My question is, does connecting to the remote desktop make the connection any more secure than just connecting to the VPN server? Connecting to remote desktop makes it incredibly slow.
In short: Yes.

They do different things. The VPN protects your interaction with the RDP box (keystrokes, screen image) from being intercepted. Using an RDP server means that 'data' is never transferred to your local device.

To give a practical example. Say you wanted to update a confidential sales file and email it to someone else in your business. The VPN would stop anyone intercepting the keystrokes of you writing the email, updating the spreadsheet etc. Using RDP would mean the sales file and email were never on your laptop, so if it got stolen or cloned by customs etc their would be no risk of the file falling into someone else's hands.
N1AK is offline  
Reply With Quote
Old May 14, 15, 8:16 pm
  #13  
 
Join Date: Dec 2009
Location: RDU
Programs: DL DM (segs), Hilton DM, Marriott Pt, TSA Opt-out Platinum
Posts: 2,406
Originally Posted by jetsfan92588 View Post

We must sign into the VPN server.
We must then sign into remote desktop to connect to the website.
I assume "the website" is a website on the company intranet? Could be many reasons, including, but not limited too: high security, lazy IT peeps who don't feel like properly configuring tunnels or proxies, or perhaps you're going into a third network (see below).

I have a (virtual) server in my house that is VPN tunneled outside the U.S. for reasons I'm not at liberty to discuss. Often, I'll VPN into my home network from the road), and then RDP to the server that has all its internet traffic put through another VPN tunnel. So it may appear I'm in Sweden when I'm really in a hotel in Chicago.
HDQDD is offline  
Reply With Quote
Old May 15, 15, 12:58 am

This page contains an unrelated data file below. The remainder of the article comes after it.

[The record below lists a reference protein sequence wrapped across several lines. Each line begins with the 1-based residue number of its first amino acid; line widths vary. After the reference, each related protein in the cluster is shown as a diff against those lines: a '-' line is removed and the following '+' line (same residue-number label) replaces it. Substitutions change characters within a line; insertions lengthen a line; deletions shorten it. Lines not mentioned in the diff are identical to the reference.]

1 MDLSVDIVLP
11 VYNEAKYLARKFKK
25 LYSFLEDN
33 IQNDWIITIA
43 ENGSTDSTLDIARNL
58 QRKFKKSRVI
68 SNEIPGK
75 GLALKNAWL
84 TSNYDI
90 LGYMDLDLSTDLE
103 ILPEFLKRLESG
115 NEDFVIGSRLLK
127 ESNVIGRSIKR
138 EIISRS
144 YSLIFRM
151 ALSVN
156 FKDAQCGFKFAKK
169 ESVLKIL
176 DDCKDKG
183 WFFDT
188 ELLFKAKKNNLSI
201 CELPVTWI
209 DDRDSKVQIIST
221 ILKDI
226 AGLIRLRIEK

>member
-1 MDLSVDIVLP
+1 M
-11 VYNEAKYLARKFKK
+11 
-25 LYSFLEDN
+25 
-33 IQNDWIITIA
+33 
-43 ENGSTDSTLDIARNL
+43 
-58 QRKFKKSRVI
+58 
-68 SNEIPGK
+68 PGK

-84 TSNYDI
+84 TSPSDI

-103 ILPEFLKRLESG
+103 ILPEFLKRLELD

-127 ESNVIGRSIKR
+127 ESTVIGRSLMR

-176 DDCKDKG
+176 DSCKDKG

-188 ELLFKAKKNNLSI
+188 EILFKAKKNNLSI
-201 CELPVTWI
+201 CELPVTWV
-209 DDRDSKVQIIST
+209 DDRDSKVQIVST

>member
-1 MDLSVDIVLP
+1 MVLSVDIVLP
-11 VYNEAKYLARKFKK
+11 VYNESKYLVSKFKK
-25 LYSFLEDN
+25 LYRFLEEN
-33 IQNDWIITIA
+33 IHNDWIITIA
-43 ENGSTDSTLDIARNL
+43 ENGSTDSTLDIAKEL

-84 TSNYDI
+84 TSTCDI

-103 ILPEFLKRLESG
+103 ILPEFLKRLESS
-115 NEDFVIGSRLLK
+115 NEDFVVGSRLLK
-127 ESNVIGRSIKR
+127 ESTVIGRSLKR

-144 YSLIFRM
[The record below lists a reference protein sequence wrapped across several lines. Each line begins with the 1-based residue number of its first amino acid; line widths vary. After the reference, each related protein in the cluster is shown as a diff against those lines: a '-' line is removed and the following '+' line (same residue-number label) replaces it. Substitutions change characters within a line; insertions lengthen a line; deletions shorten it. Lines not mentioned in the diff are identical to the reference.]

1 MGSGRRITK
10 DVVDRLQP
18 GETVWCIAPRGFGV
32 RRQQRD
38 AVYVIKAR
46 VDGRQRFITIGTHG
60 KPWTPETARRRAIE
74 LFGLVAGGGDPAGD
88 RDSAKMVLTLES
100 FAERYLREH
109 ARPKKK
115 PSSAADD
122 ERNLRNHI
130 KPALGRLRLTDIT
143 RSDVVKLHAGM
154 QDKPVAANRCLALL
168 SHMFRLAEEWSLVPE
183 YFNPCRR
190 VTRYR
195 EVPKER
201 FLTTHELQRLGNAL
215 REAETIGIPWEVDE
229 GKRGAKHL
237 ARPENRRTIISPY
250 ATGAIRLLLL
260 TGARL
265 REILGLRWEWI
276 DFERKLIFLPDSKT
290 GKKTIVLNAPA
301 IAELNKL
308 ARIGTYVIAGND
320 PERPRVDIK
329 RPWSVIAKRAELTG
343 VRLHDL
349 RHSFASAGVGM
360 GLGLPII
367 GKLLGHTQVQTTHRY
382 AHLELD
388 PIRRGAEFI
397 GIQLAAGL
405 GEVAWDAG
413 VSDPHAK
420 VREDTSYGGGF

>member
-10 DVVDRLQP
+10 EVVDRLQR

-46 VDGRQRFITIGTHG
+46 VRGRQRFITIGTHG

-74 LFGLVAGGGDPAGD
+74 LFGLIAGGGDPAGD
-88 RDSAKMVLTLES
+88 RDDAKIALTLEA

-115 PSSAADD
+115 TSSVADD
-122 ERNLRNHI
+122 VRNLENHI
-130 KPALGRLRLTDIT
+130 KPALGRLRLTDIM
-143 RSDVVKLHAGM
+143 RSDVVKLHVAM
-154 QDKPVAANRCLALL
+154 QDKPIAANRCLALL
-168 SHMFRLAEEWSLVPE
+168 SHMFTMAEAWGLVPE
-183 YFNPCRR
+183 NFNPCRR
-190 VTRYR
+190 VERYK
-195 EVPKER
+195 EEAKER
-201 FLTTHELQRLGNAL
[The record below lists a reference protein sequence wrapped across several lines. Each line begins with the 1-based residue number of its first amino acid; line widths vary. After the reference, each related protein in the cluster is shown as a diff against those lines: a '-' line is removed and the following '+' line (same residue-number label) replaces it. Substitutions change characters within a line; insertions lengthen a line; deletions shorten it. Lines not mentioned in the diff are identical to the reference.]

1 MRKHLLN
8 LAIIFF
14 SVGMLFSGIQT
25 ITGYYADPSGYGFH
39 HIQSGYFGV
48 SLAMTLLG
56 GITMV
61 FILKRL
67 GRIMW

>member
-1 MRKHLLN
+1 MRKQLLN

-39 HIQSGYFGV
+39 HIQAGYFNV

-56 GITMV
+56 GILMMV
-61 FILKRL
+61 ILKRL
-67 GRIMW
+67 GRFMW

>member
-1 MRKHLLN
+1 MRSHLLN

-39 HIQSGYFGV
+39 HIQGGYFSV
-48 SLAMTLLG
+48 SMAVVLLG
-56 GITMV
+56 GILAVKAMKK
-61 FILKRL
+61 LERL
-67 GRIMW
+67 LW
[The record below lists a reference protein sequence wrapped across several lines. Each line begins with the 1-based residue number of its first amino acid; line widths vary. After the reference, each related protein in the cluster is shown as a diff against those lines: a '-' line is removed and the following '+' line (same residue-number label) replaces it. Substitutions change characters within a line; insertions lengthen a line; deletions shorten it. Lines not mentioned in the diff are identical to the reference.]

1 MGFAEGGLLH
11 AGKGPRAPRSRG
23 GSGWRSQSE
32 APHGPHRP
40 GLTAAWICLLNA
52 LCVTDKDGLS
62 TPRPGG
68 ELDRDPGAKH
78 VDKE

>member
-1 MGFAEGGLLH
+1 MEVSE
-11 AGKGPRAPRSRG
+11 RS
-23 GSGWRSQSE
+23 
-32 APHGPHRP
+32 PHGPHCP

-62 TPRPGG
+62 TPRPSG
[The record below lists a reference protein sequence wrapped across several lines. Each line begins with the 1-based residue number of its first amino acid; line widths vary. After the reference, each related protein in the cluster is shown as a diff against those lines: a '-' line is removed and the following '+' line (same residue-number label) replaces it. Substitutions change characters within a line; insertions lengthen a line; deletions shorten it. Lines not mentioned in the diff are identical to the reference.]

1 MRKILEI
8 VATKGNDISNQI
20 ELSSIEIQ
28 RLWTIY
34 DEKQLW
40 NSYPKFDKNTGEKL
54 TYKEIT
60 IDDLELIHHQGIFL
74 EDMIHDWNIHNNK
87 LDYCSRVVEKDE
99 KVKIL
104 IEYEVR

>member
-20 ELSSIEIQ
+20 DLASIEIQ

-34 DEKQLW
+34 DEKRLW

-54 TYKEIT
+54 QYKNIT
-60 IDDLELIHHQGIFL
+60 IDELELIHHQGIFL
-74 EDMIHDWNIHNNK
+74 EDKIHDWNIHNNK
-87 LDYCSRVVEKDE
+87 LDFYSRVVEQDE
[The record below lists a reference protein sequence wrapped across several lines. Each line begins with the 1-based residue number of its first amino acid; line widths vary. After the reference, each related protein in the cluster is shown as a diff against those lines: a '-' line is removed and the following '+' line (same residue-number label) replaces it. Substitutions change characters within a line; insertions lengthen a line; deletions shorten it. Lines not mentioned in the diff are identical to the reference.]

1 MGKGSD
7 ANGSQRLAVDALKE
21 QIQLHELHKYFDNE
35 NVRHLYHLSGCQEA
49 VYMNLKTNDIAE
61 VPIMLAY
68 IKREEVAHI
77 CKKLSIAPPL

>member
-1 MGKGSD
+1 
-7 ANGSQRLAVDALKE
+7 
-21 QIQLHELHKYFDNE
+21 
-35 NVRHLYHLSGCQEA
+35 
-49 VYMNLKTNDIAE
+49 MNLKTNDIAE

#14  
 
Join Date: Nov 2012
Posts: 3,531
Originally Posted by GUWonder View Post
I am not so sure that it's silly.

It can be rather effective to reduce data theft scale and scope or otherwise address such concerns. Also, it frustrates some unauthorized surveillance/spying tools, malware, etc. and user-driven configuration changes that mess up systems or otherwise increase the clean-up work load.

The game is risk management; for risk elimination may be far less affordable.
I didn't say the policy was silly. I said it was silly to have the server for something they feel needs this policy be facing the public Internet. The fact a server they consider this sensitive is facing the public Internet is absurd.
AllieKat is offline  
Reply With Quote
Old May 15, 15, 1:36 am
  #15  
A FlyerTalk Posting Legend
 
Join Date: Jul 2001
Location: Watchlisted by the prejudiced, en route to purgatory
Programs: Just Say No to Fleecing and Blacklisting
Posts: 87,679
Originally Posted by AllieKat View Post
I didn't say the policy was silly. I said it was silly to have the server for something they feel needs this policy be facing the public Internet. The fact a server they consider this sensitive is facing the public Internet is absurd.
As I mentioned, it's not silly. Unless certain other attributes (which are not known here) are certainly involved, there are still risk mitigation benefits attributable to even such arrangements.
GUWonder is offline  
Reply With Quote

Thread Tools
Search this Thread